The power of contagion

If we want clues to classroom dynamics in the “interface” between teacher and students, and between students themselves, then we might look to primatology, neurobiology, and cognitive science and advances in the understanding of empathic primate behavior. For instance, many current studies of learning, mimicry, and empathy suggest that what happens in the classroom is no different from what happens in “real life,” and that the classroom is a kind of laboratory in which the potential for learning is already hard-wired through the sheer presence of human beings in close proximity with each other.

The discovery of mirror neurons in macaque monkeys by Italian researchers in the early 1990s has been a boon to scientists and philosophers interested in what has become known as theory of mind, whereby humans (and, apparently, some animals) come to understand the emotions and intentions of others. How do I know what another person might be feeling, regardless of whether she tells me or not? How might this knowledge become so real, so embedded in me, that I feel what she feels? Where does empathy come from?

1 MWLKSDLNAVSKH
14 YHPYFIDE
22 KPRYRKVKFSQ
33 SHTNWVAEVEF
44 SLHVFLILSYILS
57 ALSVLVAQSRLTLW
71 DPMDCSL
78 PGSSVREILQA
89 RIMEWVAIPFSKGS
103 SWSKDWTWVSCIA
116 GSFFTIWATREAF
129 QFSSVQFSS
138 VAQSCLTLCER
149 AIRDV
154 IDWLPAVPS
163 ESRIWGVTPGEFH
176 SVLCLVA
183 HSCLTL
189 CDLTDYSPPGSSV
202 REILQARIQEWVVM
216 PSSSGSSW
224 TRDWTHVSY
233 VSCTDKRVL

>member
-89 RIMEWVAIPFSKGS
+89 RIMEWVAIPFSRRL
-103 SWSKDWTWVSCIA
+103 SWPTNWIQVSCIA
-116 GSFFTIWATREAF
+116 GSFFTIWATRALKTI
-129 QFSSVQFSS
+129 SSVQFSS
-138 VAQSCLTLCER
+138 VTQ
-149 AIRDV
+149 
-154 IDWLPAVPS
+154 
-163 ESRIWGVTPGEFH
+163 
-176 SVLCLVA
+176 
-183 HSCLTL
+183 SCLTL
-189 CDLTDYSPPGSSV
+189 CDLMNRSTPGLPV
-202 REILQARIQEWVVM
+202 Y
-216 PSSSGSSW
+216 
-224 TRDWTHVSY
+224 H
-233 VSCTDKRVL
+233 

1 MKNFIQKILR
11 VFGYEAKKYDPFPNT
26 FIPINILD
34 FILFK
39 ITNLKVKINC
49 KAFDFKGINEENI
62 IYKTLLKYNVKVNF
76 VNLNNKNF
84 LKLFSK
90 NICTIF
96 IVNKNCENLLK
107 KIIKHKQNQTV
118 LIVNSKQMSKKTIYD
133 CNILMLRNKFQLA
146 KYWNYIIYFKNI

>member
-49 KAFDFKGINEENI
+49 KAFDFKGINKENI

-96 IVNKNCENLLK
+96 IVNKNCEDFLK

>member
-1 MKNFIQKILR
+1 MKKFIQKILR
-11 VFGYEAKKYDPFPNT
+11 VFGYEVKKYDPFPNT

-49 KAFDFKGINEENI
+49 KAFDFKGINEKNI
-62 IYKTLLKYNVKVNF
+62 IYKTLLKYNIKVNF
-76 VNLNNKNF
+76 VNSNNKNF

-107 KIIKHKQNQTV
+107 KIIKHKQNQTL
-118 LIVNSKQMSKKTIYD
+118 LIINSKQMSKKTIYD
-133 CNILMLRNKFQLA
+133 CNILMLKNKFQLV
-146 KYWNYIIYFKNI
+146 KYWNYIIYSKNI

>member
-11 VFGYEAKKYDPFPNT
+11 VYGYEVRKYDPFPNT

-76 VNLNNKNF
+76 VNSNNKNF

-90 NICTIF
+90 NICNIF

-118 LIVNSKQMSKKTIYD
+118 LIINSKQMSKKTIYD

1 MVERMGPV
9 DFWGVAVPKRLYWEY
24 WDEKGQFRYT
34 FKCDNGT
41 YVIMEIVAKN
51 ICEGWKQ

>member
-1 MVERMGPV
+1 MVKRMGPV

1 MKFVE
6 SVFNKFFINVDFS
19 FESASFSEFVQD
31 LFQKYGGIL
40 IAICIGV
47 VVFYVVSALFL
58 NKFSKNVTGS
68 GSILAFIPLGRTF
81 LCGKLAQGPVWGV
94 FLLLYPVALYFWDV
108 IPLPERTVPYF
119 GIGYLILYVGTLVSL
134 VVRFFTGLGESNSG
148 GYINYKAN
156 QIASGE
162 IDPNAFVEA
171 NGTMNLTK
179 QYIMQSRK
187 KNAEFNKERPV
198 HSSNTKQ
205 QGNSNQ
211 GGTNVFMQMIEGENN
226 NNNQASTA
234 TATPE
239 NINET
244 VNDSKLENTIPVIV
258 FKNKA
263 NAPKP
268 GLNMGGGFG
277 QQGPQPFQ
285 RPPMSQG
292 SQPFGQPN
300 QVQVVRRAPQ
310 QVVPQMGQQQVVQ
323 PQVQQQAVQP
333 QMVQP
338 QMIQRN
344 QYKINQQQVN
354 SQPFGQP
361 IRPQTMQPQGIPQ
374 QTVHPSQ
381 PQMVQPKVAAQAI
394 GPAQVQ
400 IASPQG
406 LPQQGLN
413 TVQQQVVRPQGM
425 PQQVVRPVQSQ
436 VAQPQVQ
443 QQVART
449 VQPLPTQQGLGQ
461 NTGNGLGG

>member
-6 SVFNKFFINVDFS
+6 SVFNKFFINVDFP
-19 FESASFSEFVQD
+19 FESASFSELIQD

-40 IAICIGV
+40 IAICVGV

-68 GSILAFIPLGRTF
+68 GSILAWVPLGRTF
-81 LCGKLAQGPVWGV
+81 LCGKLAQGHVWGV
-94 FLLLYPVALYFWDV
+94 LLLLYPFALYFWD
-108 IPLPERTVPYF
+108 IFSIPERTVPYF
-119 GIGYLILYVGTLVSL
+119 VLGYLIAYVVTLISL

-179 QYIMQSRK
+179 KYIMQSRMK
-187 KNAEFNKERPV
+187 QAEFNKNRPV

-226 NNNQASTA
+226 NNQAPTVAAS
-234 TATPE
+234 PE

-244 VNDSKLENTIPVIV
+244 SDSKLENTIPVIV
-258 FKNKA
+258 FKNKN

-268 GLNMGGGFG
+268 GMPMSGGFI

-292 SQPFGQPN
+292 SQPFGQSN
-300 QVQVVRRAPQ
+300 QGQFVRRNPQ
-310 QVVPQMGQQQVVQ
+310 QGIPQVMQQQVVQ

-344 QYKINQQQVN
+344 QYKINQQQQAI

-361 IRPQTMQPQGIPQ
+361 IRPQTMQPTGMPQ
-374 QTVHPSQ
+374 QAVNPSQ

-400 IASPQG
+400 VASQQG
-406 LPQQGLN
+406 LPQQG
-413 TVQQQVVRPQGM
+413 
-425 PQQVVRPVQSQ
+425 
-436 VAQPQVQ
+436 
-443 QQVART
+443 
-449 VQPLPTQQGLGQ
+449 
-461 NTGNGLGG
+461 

Primatologists and neuroscientists such as Frans de Waal, Christian Keysers, Marco Iacoboni, and V. S. Ramachandran, among others, speculate that mirror neurons may be partially responsible for the ability to understand the behaviors and feelings of other people, their particular moods, even their actions—as if we (the observers) were experiencing the same thing without being consciously aware of what is happening. In other words, we can “know” another person without their having to disclose through language since our neurons have the capability to “read” the bodies of others. To put this another way, one might say that deep learning requires that our bodies need the bodies of others.

Much of primatologist Frans de Waal’s research, for example, points in the direction of physical and emotional interconnectedness whereby primates are biologically driven to behave in ways similar to those nearby, thus the “contagion” of laughter or yawning. It makes little difference whether we consciously think about it (mostly we don’t); we cannot escape the biological imperative to imitate. In fact, for de Waal and others interested in primate learning, imitation is not simply a way to learn something; it is a means of survival, encoded deep within us.